Yesterday, Council President Scott Peters — reacting to the report from the AG’s office — asked District Attorney Bonnie Dumanis to look into the allegations cited in the report that City Attorney Mike Aguirre had basically extorted the Mayor’s Office.

This highlights a fundamental problem for Dumanis that I’ve been tracking for a while now. Perhaps she would be the right person, under normal circumstances, to look into the allegation. For just this reason, she decided — and made a big public showing — a while ago to not endorse candidates for public office. She felt this would be the best way for her to avoid uncomfortable situations where she might be asked to investigate someone who she either supports or opposes politically.

Let’s look back on the very principled press release she sent out then:

DA Dumanis also announced today that she will no longer personally endorse political candidates, except in unusual circumstances. “I will not allow our office to be used as a pawn during political campaigns,” Dumanis said.

But then, she decided to make an equally big showing of her political opposition to Aguirre and who she wants to replace him. (Update: Just to be clear Dumanis, of course, ended up endorsing Judge Jan Goldsmith.) So, in this case at least, her office could be used as a pawn during political campaigns.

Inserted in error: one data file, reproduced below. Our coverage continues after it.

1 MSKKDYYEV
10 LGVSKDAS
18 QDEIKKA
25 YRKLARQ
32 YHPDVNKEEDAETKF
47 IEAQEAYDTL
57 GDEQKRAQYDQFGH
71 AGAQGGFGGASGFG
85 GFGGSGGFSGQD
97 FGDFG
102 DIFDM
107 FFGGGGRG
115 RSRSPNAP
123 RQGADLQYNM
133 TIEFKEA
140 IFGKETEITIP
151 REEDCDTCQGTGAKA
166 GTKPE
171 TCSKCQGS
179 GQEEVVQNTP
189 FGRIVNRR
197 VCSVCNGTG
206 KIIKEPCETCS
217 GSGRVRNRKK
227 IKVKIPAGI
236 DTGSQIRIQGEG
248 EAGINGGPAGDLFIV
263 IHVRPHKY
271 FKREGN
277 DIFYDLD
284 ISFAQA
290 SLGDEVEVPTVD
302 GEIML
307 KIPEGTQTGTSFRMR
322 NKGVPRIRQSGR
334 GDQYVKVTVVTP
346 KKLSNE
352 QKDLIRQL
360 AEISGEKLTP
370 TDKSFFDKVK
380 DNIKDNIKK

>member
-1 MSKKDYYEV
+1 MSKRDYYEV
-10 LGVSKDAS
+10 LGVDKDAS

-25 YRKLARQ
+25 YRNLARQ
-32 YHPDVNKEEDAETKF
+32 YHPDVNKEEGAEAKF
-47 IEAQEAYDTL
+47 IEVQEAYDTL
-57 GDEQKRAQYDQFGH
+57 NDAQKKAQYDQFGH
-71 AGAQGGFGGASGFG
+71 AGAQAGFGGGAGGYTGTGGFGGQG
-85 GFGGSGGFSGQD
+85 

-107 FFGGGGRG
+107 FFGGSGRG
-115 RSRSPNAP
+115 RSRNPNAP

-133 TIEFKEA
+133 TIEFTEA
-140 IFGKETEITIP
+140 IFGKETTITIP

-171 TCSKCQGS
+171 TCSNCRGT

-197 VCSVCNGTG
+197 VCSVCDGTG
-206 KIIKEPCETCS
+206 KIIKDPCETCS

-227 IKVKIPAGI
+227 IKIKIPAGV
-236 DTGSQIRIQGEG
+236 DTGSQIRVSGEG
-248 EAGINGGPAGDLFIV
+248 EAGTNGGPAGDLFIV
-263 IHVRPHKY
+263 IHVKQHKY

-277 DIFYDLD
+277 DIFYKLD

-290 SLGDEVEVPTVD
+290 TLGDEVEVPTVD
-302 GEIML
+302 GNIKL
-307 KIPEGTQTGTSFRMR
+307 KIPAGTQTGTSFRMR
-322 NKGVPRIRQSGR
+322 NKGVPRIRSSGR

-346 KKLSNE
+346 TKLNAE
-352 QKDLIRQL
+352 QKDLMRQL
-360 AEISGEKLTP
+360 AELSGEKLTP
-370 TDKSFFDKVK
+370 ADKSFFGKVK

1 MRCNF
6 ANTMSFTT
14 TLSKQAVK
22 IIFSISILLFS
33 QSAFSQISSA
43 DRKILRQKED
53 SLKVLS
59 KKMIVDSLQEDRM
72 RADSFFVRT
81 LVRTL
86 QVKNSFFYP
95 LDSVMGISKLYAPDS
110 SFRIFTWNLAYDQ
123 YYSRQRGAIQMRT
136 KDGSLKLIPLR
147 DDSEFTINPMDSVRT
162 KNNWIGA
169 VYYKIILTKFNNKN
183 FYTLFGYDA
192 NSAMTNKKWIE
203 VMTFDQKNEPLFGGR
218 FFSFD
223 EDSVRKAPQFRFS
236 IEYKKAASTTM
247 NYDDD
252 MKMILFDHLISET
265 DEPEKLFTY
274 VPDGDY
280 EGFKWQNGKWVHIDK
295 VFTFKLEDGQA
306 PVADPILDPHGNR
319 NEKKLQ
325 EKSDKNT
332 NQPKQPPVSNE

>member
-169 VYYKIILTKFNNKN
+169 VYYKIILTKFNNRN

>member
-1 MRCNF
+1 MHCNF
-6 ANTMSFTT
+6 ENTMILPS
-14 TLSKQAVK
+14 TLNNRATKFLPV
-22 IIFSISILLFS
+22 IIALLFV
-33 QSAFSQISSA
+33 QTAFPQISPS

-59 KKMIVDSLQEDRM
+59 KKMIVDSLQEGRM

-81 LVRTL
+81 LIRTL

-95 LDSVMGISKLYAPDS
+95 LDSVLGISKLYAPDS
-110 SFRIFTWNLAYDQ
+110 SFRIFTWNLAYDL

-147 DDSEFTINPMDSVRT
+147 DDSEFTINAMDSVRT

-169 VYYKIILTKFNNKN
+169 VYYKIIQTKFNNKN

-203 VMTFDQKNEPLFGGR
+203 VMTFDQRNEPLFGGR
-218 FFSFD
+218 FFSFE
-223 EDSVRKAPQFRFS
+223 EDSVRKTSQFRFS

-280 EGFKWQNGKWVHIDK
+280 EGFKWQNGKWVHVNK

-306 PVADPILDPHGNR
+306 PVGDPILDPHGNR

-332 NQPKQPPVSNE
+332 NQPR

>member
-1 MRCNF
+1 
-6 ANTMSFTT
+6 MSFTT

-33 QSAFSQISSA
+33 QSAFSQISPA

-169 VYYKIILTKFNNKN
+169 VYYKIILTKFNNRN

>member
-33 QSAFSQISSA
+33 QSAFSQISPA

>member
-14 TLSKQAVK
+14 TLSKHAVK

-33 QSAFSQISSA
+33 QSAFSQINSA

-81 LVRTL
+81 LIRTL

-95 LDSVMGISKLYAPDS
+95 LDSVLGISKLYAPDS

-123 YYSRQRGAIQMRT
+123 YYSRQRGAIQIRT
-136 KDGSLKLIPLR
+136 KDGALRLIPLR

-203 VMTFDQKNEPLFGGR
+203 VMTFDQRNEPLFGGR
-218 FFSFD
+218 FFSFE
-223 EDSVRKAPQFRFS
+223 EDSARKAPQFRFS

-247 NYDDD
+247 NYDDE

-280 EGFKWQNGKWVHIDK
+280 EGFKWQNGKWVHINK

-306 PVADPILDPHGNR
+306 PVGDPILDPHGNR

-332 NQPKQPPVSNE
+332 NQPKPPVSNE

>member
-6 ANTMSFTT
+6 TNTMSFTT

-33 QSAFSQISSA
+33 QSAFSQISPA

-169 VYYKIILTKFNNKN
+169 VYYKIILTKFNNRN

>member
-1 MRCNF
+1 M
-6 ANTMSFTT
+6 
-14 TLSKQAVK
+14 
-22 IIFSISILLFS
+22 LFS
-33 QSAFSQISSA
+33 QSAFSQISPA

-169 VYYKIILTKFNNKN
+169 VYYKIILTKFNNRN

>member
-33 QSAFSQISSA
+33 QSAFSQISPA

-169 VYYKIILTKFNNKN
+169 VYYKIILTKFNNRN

In a fundraising letter when she announced her formal opposition to Aguirre’s re-election, Dumanis made her position clear:

I am very concerned about the manner in which this City Attorney recklessly and without supporting evidence accuses citizens in our community of corruption, conspiracy and other criminal misconduct.

And more:

Prosecutors must always file charges based upon evidence and never base their cases on unsubstantiated beliefs. Prosecutors should always try their cases in a courtroom, not in the media and only after a complete and thorough investigation.

With all the effort she’s made to oppose Aguirre politically, she would have a hard time investigating him criminally and would have to pass any suspicions on to … oh my gosh, the attorney general. And if the attorney general were going to investigate it, well, he already has the allegation in hand.

So go back to Peters. Is he, the man who wants to be the city’s prosecutor, breaking Dumanis’ tenet that prosecutors should always try their cases in the courtroom, not in the media and only after a complete and thorough investigation?

Here was his statement yesterday about the allegations against Aguirre:

If true, such an offer could constitute criminal extortion, in addition to other potential violations of state ethics regulations. These serious allegations require additional investigation by the District Attorney.

He’s right. If true, they are potential violations of ethics regulations.

But if he really wanted an investigation he can request it privately like anyone can. He made this statement publicly for a reason.

If we are going to stop the poisonous environment where accusations and investigations are used to impugn peoples’ integrity, then everyone, not just Aguirre, has to agree to rise above it.

And Dumanis, well, she has to live with her decision to engage as a politician and therefore withdraw as a potential prosecutor.


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